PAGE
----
You don’t need to search the Internet very long to find messages similar to this one:

Stolen from my trunk in Boston, MA: a brand-new Gibson Les Paul Classic, ebony w/ cream trim, nickel hardware, ‘1960’ on the pickguard… Please email if found… reward.”

If your guitar gets stolen, a harsh reality awaits: There aren’t many good options. But there are a few preventive measures you can take to improve the chances of a subsequent recovery, according to Ric Olsen, Gibson’s director of security and loss prevention. Three key suggestions:

1. Take photographs of your new Gibson. Keep the photos in a safe place, such as a lock-deposit box. Also save a written description of the guitar, along with your receipt and other purchase documentation. Record the serial number. Too often, Olsen says, the search for a stolen guitar is over before it begins simply due to a lack of available data.

“We’ve seen this time and time again, from the artists who are still out there making the big money to somebody who just got their first guitar,” Olsen says. “If you can’t show a picture of it to the police department and provide a serial number, they will be less inclined to go after it. The more information you have, the more they’re going to be inclined to go after it.”

2. Advise your insurance company. Let your insurance company know that you’re in possession of a newly acquired instrument and that you want it covered under your homeowner’s or renter’s insurance policy. And just like with the police department, you need to be able to provide your insurer with multiple photographs and purchase documentation.

3. If your guitar is stolen, file a police report. “But go beyond the officer with whom you file the report,” Olsen advises. “Within a few weeks of the time you file the report, make sure a detective has been assigned to your theft case.” Another strategy, Olsen says, is to make sure your stolen guitar is indexed by the National Crime Information Center (NCIC). The NCIC is a computerized database of criminal justice information, including stolen property.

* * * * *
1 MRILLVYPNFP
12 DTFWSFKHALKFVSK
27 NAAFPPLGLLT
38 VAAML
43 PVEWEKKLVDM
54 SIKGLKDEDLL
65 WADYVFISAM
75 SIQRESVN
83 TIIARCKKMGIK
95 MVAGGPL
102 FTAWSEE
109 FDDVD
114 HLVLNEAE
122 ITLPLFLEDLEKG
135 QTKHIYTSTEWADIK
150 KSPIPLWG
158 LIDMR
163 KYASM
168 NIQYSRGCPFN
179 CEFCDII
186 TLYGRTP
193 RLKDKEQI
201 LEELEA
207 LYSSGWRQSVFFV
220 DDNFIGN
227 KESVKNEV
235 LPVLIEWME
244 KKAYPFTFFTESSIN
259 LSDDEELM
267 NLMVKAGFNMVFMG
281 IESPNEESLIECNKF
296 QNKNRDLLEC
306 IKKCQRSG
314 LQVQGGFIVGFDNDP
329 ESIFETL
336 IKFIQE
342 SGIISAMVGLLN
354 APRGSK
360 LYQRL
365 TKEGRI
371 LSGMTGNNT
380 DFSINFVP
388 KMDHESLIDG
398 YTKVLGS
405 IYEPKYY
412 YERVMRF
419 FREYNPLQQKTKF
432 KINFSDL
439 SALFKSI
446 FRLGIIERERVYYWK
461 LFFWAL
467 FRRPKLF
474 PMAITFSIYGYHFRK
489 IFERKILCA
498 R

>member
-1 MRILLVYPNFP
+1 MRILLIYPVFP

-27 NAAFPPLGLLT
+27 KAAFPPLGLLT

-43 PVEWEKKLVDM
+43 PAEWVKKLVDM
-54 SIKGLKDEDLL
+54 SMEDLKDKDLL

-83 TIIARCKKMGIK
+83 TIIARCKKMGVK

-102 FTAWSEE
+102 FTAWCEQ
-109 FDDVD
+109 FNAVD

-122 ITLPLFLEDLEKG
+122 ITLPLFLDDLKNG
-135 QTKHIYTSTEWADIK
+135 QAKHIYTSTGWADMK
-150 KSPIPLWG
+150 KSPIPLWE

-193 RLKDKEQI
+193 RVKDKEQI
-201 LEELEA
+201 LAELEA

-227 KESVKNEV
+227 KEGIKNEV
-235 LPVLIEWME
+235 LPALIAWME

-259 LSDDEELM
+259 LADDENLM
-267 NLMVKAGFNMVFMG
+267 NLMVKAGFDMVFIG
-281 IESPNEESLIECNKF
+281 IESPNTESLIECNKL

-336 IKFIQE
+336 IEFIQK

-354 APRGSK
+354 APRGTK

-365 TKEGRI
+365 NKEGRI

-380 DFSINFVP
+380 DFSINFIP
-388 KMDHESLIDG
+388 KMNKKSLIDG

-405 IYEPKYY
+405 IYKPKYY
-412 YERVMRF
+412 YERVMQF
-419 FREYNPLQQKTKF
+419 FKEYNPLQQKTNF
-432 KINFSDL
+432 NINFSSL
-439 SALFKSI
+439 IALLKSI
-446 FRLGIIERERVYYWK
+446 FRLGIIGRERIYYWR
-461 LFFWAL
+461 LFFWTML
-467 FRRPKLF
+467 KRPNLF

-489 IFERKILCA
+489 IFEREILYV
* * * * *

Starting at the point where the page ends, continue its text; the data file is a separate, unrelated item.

Jason Davidson, Gibson’s customer service manager, says it’s also a good idea to cover your bases by reporting a theft to area music stores and pawn shops, and keeping an eye on local classified ads and auction sites. And like Olsen, he says it’s important to file a police report if your Gibson is stolen.

“One guy I dealt with a few years ago claimed that his Les Paul Studio was stolen by an acquaintance,” Davidson remembers. “He knew the guy that did it, but he could never prove that it was in his possession.”

Things got really interesting, Davidson says, when the alleged thief died soon thereafter in an automobile accident. The deceased’s girlfriend, knowing how much he loved the guitar, decided to put the Les Paul on display in front of his casket at his funeral visitation—there were even plans to bury the Gibson with him.

“The real owner of the guitar attended the visitation after he hears about this, and he sees his guitar on display,” Davidson continues. “He called the local police, but since it was never reported as stolen in the first place, they weren't willing to help him—so he
called us asking for advice on how he should go about getting it back!”

It’s a story, incidentally, that has a happy ending… at least for the guy who was trying to reacquire his stolen Les Paul.

“Luckily, he had the serial number and sales receipt,” Davidson says. “He did get the  guitar back after speaking with the family. But I can only imagine how uncomfortable it was for him to approach them about this.”